Friday, March 21, 2014

Trying to Prevent a Future Bad Exchange

Okay – maybe I’m not being fair.  Maybe some family in Kazakhstan is putting up with an unpleasant American teen who wants to be waited on, won’t show up for appointments,  is generally rude, and cares nothing about Kazakhstan culture.  Maybe it was a fair exchange.  But it wasn’t my badly behaved teenager who invaded their country.  And maybe that’s the core of the problem.  Maybe families in different countries should just swap children for a year and leave the rest of us out of it.

But, that isn’t likely to happen.

I’m taking the free class on thinking at

https://www.edx.org/course/uqx/uqx-think101x-science-everyday-thinking-1185

One of the points the teachers of this class makes is that interviews are useless as determinants of how someone will do in a new job.  Most people can be nice for half-an-hour. These teachers suggest instead, that a future employer ask a potential employee “What have you done for the past 4 years.”  The past is a likely indicator of the future.

I say all the more so for someone who will live with you for the next year.  I wasn’t allowed to interview my exchange student before she was dropped off in my living room with her luggage.
I got to meet and play with my dog at the Animal shelter.  The State Department treats a human being with less care and concern than the pet rescuers treat a dog or cat.  This needs to change.

I think the FLEX program interviewers could protect families from an inappropriate exchange student like the one I got if they asked potential exchange students, “What did you do in your out-of-school hours for the past 4 years?”  A question like this would elicit answers that are likely to reveal which students are curious about art and culture and their fellow humans.  My exchange student would likely have answered, “I study all the time so I can get into a good college.”  Since exchange students aren’t supposed to spend their year abroad in their rooms, reading textbooks, such an answer should exclude students like the one I got from the program, even ignoring her Princessy behaviors.

Other questions that might exclude students who should stay home include:

Do you prepare (or help prepare) meals for your family?

Do you do your own laundry?

Do you wash dishes?

Do you set the table?

What do you talk about at the dinner table?

What was the most interesting dinner table conversation you had this week?

Do you help take care of your family’s pet(s)?

Do you know how to sew on a button or mend a torn seam?

Do you usually meet your deadlines?

When you missed a deadline, what did you do? How did you notify the people who were depending on you?

Do you show up at the agreed time for appointments?  If you are late, what do you do?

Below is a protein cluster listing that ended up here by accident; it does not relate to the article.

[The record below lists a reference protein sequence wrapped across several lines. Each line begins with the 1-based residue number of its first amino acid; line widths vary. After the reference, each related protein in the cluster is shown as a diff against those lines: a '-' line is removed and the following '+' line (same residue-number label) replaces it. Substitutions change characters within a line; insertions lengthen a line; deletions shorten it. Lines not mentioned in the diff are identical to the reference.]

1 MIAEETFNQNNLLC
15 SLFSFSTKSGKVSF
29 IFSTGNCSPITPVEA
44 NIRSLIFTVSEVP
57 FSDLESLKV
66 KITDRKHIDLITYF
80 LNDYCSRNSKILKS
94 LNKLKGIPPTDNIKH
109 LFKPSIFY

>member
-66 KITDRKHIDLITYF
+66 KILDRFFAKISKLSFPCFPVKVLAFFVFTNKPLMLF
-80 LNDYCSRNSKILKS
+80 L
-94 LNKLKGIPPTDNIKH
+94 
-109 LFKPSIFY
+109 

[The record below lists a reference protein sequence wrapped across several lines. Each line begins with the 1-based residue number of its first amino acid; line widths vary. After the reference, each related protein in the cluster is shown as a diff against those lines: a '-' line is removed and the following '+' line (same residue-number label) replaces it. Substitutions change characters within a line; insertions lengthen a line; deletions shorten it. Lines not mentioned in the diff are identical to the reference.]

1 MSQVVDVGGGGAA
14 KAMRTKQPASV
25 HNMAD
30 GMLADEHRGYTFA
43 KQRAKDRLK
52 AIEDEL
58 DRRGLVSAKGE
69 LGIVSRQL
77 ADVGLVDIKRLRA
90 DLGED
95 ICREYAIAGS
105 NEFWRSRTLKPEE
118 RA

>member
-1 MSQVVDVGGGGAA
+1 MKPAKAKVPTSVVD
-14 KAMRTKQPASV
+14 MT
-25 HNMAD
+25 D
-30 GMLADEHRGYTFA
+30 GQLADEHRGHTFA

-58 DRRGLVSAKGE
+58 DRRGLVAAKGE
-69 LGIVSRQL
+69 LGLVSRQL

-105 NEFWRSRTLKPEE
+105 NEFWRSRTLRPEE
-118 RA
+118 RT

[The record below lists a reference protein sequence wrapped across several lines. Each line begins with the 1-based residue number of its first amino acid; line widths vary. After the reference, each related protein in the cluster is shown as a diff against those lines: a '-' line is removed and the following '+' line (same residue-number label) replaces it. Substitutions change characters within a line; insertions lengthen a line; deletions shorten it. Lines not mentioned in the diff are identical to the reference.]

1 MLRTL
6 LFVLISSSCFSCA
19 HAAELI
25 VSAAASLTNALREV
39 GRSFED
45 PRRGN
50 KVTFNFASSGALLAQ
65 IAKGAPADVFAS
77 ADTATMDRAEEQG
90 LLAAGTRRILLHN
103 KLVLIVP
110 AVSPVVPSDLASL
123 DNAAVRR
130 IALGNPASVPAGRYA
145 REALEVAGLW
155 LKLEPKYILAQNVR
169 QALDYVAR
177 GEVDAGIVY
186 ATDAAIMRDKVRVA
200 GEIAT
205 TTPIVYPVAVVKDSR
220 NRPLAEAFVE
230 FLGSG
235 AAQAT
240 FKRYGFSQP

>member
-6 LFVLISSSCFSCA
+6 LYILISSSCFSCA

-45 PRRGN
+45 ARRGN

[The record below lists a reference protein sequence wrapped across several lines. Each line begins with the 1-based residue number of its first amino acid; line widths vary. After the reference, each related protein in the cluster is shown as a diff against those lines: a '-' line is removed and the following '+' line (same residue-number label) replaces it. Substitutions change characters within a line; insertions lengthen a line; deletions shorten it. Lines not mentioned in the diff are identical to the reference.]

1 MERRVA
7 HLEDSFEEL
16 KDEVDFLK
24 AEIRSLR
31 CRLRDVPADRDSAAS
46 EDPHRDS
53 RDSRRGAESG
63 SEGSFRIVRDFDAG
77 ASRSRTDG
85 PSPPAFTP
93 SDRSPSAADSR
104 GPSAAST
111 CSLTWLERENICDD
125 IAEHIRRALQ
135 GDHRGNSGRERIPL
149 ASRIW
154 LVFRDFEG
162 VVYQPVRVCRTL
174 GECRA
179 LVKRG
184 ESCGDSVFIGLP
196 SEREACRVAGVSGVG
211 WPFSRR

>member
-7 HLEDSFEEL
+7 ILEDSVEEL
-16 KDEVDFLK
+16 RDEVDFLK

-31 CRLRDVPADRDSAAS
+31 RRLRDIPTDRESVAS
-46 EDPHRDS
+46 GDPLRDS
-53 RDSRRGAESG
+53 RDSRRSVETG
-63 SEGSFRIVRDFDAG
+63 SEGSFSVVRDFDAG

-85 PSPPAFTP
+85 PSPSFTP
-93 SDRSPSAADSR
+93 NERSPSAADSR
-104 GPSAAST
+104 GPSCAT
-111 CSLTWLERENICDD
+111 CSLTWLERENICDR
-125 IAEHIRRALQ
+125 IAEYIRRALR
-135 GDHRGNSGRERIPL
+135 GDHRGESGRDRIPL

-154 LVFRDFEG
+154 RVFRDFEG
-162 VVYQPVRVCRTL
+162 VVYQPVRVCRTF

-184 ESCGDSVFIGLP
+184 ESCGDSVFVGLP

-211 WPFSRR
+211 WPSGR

Are you interested in trying new foods?

What would you do if your host family served a meal that you thought tasted terrible?

What would you do if a member of your host family became ill?

What if caring for that person meant your host family couldn’t keep some of their promises to you, like taking you someplace, or shopping with you?

What do you do when you disagree with somebody?

What do you do when somebody disagrees with you?

Do you have a favorite type of music?  Art? Movie?

What do you do / say / plan when you discover that people with you have different tastes from yours?

What do you most look forward to doing / seeing / experiencing in the country you want to visit for a year?

What do you think you’ll do as a member of another family for a year?

I also think it is inappropriate to limit applicants to those who already are fluent in the language of the country they will visit.  This limits applicants to the upper class in most countries.  I think finding and selecting students who really care about the world and other people should take precedence.  Language immersion camps could be offered for students who are otherwise appropriate for the program.

Exchange programs are supposed to develop future leaders, who having made friends in other countries during their year abroad, will not want to start wars with their friends.

When the program selects someone inappropriate the exchange fails twice. First, the selected student gains no friends or appreciation for the visited country. In fact, such a student may become hostile to the visited country because it is not like home. (My student has asked if she can live in the Russian part of town with a family that speaks fluent Russian.)  Second a student who could have met the goals of the program was not selected and therefore does not experience the desired friendships.

The student exchange program needs a major overhaul.



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